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Finished Object Knitting

High Pines Cowl: Pattern Review and FO

March 9, 2017
High Pines Cowl by Jared Flood

It’s finally happening. We are nearing the end of the honeymoon yarn. It makes me a little sad that I’ve almost used up all the yarn I bought in Austin. Doesn’t mean the honeymoon is over though…Not for the hubs or for the yarn. They both continue to be absolute rock stars. I imagine that The High Pines Cowl will stand the test of time as well. The color, the clean lines and the easy to wear shape all make this pattern a classic in my book!

The Pattern: High Pines Cowl by Jared Flood

The High Pines Cowl pattern, like any pattern by Jared Flood, is perfection. I swear, everything that man designs is family heirloom quality; High Pines Cowl included! The High Pines Cowl is a short, gently tapered cowl that features alternating bands of cables and knit-purl designs. The top and bottom are a twisted rib that show off the stitch definition of Arbor, one of Brooklyn Tweed’s newest yarns. The cables and sloping knit-purl designs are separated by clever little mock cables.

If there’s one thing I love about Jared Flood’s pattern, it’s that I always learn something new while knitting them. The High Pines Cowl Pattern is full of such great little details and techniques. From the cast on technique, which I talked about in my blog post on Monday, to the instructions for blocking, there is a sense of care and gentle instruction in the whole pattern. It truly makes you feel like you are making a piece of art rather than an accessory.

The instructions are straightforward and easy to follow. If you’re a dunce like me, the knit-purl section might give you some trouble initially. I had such a hard time staying on track until I realized that every stitch in the column was just alternating between to knit rows and two purl rows. Once I could count down the stitch column and see the stitch pattern I did alright. In other words, once I learned to read my stitches, I could fix my mistakes.

The pattern itself is addicting. There’s always something to look forward to in the next few rows to it moves along very quickly. It’s never boring. It’s not too challenging to knit while watching Masterpiece Theater, unless you are an aforementioned dunce like me. It really was a joy to knit, though it owes much of that to…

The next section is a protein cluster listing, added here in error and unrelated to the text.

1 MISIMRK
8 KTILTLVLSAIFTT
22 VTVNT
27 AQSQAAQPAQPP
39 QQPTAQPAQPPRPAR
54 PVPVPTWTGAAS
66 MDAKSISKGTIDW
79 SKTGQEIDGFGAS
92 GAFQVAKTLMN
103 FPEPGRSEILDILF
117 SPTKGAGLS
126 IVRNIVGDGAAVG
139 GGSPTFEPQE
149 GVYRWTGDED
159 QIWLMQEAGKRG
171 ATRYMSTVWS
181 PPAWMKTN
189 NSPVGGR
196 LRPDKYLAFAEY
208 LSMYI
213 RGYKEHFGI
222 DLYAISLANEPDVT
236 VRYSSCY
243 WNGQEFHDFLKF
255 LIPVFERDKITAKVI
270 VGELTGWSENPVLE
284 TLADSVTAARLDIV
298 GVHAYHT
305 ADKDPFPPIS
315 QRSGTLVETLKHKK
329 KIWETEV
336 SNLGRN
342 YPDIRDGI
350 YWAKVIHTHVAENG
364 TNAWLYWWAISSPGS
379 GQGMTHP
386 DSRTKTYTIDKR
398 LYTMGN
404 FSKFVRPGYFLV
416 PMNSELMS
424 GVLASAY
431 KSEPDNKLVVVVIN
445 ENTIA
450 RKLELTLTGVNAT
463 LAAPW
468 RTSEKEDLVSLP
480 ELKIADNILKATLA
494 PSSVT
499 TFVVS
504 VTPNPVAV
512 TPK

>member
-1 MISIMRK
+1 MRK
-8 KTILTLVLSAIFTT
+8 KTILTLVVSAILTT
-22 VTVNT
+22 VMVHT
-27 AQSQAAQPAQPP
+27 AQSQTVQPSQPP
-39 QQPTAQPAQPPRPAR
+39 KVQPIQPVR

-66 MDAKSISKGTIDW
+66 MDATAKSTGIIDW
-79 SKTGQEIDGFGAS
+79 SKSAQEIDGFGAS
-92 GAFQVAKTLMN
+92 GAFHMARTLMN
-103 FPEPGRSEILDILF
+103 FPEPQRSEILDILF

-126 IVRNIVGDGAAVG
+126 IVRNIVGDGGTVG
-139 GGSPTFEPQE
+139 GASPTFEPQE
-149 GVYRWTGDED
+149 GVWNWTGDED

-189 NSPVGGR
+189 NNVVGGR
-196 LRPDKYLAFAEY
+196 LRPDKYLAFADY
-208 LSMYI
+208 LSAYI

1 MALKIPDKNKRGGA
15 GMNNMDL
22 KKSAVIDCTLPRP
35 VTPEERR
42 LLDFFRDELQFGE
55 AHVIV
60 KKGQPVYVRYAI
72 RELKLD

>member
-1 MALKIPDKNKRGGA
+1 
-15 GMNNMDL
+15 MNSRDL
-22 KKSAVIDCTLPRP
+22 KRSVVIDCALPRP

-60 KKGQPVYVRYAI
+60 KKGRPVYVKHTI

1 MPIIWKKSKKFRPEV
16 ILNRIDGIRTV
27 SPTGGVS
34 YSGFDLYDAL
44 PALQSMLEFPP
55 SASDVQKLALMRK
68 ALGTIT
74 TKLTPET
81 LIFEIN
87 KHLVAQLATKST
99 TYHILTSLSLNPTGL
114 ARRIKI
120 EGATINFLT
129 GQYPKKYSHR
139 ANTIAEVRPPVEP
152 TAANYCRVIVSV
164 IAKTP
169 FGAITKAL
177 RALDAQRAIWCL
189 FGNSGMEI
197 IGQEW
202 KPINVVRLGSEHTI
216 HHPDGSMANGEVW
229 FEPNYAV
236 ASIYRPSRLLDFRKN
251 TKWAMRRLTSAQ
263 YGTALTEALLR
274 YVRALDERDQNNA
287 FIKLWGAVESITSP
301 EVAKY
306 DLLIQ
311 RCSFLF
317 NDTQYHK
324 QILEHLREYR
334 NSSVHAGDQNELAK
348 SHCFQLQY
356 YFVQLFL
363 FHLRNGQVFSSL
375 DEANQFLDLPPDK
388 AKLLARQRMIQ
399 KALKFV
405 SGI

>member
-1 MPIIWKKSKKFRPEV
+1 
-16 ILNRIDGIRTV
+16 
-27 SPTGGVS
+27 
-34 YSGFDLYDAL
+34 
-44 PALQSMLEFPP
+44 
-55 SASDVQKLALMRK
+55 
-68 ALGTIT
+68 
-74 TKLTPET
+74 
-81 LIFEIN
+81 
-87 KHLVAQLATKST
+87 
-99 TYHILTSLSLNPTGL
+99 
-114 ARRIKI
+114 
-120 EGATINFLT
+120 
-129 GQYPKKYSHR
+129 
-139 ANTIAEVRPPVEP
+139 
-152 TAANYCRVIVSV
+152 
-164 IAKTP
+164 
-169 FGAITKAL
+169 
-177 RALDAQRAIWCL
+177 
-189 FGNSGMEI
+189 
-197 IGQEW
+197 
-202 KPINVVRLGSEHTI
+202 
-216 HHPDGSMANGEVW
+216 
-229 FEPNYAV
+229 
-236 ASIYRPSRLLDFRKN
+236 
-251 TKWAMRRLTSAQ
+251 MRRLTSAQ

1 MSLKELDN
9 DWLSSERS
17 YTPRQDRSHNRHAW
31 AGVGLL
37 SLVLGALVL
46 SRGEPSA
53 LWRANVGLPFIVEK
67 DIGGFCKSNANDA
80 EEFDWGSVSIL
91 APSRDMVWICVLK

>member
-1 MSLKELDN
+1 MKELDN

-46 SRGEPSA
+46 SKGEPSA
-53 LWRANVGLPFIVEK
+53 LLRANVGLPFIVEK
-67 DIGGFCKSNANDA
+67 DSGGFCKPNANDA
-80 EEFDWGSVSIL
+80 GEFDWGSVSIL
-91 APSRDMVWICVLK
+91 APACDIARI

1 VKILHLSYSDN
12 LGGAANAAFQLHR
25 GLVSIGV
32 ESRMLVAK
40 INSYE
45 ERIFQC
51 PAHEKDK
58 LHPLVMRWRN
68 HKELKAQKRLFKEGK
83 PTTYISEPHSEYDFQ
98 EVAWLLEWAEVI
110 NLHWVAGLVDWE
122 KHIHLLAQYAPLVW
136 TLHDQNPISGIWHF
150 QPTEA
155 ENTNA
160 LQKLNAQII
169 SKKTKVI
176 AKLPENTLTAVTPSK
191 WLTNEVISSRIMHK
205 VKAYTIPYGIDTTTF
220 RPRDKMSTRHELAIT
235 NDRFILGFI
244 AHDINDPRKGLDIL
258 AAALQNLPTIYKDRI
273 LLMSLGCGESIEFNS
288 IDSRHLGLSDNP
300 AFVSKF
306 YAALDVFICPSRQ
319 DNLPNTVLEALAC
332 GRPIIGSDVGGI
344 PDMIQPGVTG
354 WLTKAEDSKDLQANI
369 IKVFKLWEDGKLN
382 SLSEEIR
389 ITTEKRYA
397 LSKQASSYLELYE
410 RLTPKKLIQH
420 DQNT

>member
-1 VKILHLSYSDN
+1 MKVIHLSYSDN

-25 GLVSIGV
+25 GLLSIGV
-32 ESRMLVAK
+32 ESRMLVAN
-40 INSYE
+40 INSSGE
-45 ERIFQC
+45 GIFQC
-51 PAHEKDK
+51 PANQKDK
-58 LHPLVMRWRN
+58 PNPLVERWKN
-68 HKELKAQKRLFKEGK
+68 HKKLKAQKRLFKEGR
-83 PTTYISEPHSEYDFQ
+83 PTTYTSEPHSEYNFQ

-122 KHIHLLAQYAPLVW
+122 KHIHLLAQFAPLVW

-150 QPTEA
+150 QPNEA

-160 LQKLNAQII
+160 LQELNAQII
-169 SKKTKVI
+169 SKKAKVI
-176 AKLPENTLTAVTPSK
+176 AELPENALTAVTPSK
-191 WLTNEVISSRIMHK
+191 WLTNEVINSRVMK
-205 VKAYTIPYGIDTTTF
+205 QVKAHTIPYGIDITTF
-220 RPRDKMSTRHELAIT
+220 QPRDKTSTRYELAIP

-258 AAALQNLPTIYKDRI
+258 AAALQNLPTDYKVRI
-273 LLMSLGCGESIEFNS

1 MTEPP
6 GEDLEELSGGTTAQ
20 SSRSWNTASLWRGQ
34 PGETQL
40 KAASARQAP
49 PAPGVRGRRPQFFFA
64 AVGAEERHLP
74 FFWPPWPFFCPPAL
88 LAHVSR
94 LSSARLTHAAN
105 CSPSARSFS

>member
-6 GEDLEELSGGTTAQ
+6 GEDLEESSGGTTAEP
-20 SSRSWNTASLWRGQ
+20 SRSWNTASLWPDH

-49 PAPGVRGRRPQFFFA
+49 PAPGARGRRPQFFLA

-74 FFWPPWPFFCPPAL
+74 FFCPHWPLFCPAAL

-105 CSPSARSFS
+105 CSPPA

The Yarn: Brooklyn Tweed’s Arbor (shown in Klimt)

Holy moley. This little yarn is the king of stitch definition! I’ve been drooling over this yarn since it was released. To the untrained eye, this may look like your standard, middle weight yarn. It is not. It is so much more. The range and clarity of the colors make me want to do colorwork. And I never want to do colorwork. The feel of the yarn is sturdy without being scratchy. I have a feeling that this yarn will produce garments that last a long time. I had a few issues here and there with consistency, where one of the plies had a little slub every now and then, but it was pretty rare. It’s not very noticeable in the finished product.

Overall it was a joy to knit with. I have about a skein and a half left and I can’t decide how I will use it. Maybe a nice hat like the Burnaby Hat… It could probably make some very sturdy fingerless mitts as well. Either way, this is not be the last time that I use, and love, Arbor. I highly recommend both Arbor and the High Pines Cowl to anyone looking for a beautiful timeless knit.

Featured Finished Object Knitting Uncategorized

Wayfarer Scarf by Brooklyn Tweed: Finished Knit

January 31, 2017

Who says I never finish a knitting project for my husband? (Spoiler alert: It’s The Hubs.) But this time I really did! It’s the Wayfarer Scarf by Jared Flood!

I started this project before we were married on a trip to Nashville. Being the good man that he is, The Hubs understood that if I was to accompany him to all the guitar stores that we say in Nashville, he had better deliver in the yarn store department. The Hubs (or should I say The Almost Hubs?) did not disappoint and we stopped at Haus of Yarn within hours of entering Nashville. He watched as I circled the yarn store once, then twice, then maybe about 5 times. “So this is what it’s like when I take you to yarn stores?” He asked. Pretty much, babe.